In August, two former prosecutors who led Abraham's grand-jury investigation wrote an open letter to Cardinal Justin Rigali saying it appeared the Catholic leadership was subverting legislation it claimed to endorse. Rigali's spokesperson disputed this.

Then, on Oct. 24 - two days before the legislature's election break - an unsigned memo circulated among lawmakers complaining that parts of Senate Bill 1054 were too "expansive" and that they targeted the Catholic Church. It warned against a "rush" to adopt the bill.

Paper-clipped to the memo were the business cards of Robert J. O'Hara Jr., executive director of the Catholic Conference, and of Frank "Chick" Tulli Jr., a conference lobbyist. The House leadership pulled the bill from an expected vote the next day, provoking protests from advocates who predicted that it was dead this session.

Tulli later said he had "no knowledge" of the memo. O'Hara deflected questions about it, saying that anyone could have clipped his and Tulli's cards to the memo.

Yesterday, however, Donna Farrell, spokeswoman for the Philadelphia Archdiocese, said the archdiocese "applauds" the legislature's action.

Passage of S.B. 1054 "will increase the responsibilities of individuals and institutions in the reporting of child-sexual abuse and the protection of all of God's children," Farrell said in a prepared statement.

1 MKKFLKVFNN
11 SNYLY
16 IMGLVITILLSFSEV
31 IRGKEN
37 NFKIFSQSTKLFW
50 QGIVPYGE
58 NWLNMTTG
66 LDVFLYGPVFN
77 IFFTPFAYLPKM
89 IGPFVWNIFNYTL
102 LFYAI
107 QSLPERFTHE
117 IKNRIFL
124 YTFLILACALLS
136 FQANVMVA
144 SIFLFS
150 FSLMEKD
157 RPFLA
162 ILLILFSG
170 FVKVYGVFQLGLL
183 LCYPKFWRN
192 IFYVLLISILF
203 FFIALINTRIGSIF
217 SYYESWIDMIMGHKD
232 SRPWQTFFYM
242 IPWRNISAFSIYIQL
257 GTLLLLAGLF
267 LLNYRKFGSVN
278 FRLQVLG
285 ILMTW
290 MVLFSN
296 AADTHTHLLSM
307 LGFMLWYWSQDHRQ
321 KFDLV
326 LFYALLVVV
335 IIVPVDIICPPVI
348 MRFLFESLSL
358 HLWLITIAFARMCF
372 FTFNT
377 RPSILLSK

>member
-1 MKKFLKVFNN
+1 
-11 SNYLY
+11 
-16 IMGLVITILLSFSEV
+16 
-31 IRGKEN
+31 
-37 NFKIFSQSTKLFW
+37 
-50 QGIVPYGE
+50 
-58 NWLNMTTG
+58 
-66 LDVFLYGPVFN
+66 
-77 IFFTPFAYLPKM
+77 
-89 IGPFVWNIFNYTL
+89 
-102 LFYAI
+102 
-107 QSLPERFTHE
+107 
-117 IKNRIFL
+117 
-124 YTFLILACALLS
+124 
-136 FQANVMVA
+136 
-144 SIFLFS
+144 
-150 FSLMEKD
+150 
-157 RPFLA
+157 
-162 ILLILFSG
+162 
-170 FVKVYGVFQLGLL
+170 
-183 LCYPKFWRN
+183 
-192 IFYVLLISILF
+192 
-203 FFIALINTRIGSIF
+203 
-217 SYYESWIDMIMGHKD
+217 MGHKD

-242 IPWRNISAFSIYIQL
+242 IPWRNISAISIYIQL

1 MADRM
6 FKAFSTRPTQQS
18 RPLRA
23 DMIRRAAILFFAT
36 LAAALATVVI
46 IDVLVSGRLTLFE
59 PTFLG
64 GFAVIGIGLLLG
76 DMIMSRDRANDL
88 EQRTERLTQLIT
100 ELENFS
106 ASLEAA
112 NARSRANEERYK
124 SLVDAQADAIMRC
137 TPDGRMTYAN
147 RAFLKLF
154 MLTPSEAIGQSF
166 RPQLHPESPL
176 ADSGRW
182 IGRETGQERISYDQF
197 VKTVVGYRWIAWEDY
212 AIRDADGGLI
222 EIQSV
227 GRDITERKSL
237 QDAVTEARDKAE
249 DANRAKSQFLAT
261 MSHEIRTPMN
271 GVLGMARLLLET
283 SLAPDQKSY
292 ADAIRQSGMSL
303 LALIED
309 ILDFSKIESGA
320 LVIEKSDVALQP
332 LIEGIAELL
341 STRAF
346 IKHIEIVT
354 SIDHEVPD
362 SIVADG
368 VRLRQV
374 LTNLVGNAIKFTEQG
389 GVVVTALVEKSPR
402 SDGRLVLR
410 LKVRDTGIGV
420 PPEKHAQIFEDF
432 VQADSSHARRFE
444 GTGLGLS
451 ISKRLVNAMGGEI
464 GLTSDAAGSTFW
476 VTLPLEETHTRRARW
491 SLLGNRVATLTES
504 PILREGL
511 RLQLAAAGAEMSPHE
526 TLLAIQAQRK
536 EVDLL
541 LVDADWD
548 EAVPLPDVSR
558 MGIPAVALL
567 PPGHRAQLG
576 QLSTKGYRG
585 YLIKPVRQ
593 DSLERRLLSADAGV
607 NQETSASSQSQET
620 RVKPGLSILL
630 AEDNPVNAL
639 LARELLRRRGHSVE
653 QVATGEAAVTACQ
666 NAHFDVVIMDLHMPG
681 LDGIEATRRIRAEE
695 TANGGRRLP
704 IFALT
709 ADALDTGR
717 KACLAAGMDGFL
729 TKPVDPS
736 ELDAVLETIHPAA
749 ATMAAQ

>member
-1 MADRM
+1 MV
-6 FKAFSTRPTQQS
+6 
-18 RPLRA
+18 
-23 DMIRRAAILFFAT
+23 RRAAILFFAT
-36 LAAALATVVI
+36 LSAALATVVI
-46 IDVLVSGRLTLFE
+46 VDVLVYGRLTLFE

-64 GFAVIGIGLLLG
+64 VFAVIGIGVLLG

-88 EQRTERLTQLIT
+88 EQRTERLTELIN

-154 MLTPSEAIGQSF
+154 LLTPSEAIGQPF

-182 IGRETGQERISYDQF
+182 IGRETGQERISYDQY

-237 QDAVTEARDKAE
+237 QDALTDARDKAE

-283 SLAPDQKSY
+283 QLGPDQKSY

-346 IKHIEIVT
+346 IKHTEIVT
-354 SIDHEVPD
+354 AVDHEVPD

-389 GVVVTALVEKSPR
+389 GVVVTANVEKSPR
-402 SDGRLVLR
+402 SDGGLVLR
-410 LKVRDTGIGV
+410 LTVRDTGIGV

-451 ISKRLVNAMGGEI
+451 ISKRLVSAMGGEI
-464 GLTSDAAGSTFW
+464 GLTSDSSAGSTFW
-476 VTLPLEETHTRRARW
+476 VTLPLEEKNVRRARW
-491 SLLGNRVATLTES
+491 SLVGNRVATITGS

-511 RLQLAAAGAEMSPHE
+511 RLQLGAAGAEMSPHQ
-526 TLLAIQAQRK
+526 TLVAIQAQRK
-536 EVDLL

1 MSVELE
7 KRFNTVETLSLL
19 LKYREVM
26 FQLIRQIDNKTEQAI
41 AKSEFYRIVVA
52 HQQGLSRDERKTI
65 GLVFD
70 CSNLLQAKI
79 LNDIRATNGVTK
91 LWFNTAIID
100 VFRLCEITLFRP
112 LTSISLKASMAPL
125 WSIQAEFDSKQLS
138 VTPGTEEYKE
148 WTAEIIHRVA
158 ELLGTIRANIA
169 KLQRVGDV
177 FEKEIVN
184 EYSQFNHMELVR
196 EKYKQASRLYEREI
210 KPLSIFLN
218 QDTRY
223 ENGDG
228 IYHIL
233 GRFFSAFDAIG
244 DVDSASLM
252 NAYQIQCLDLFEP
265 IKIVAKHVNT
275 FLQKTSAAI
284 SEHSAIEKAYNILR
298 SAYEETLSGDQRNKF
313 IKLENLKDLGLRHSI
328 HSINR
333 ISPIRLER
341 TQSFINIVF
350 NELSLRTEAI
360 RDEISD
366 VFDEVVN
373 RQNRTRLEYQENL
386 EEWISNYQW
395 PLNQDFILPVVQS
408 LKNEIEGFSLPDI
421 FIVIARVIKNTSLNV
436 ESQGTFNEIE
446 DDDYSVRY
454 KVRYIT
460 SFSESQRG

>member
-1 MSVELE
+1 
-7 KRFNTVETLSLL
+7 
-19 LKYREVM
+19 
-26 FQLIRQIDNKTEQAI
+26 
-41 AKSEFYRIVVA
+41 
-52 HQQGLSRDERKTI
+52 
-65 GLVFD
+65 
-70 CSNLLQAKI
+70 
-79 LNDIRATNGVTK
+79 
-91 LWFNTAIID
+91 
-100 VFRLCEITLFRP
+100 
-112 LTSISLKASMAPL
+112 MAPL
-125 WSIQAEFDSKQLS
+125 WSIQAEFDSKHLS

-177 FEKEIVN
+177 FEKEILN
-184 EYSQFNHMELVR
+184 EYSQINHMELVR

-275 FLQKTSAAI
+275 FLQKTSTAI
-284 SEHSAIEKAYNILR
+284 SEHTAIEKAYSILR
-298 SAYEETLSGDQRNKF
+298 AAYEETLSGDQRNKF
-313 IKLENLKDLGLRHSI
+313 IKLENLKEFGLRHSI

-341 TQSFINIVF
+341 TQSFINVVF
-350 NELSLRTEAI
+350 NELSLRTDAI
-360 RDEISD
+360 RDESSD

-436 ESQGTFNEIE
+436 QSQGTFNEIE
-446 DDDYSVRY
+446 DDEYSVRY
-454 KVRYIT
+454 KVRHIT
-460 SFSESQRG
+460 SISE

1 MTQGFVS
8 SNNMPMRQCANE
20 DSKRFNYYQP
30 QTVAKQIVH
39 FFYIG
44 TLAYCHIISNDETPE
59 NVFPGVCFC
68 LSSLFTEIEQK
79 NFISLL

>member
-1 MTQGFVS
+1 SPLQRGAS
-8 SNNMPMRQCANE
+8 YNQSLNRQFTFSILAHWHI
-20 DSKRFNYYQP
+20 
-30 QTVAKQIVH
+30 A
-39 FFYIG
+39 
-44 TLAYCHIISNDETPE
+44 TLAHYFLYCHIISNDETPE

State Rep. Dennis M. O'Brien (R., Phila.), chairman of the House Judiciary Committee, yesterday compared the bill to the "Megan's Laws" and similar measures enacted in many states, calling it "the Victims' Law."

"This is the public's way of way of saying to [abuse] victims that it's OK to come forward, that we'll understand," said O'Brien, who pushed hard to get the bill enacted.

In recent weeks the General Assembly has also adopted bills that made Pennsylvania compliant with the federal Child Abuse Prevention and Treatment Act, approved a standardized rape kit for use in sexual-assault investigations, and doubled the minimum sentences for serious sexual offenses against minors.

If Rendell signs S.B. 1054, it will bring Pennsylvania's reporting laws closer to New Jersey's, which require that any person who has "reasonable cause" to believe a child has been abused must report it to state child-welfare officials or face up to 180 days in jail and a $1,000 fine. New Jersey has no statute of limitations for filing criminal charges in sex crimes.

If Senate Bill 1054 Is Signed Into Law...

If signed into law by Gov. Rendell, the bill will:

Close a loophole in the mandatory-reporting law. Until now, anyone designated a "mandatory reporter" of child sex abuse was obliged to report abuse to civil authorities only if a victim reported abuse directly to him or her.

Make it a criminal offense for a person to knowingly conceal or facilitate sex abuse by a person whom they employ or supervise.

Extend to age 50 the time by which a sex-abuse victim may bring criminal charges against his or her abuser. The existing limit is age 30. The extension applies only to abuse after the bill becomes law, and does not extend the time a victim can sue an abuser.

Require criminal-background checks for workers in foster, adoptive and family day-care homes.

Require much more detail about sex offenders to be listed in the "Megan's Law" database, including a physical description of the offender and the make and license-plate number of his car.

Contact staff writer David O'Reilly at or 215-854-5723.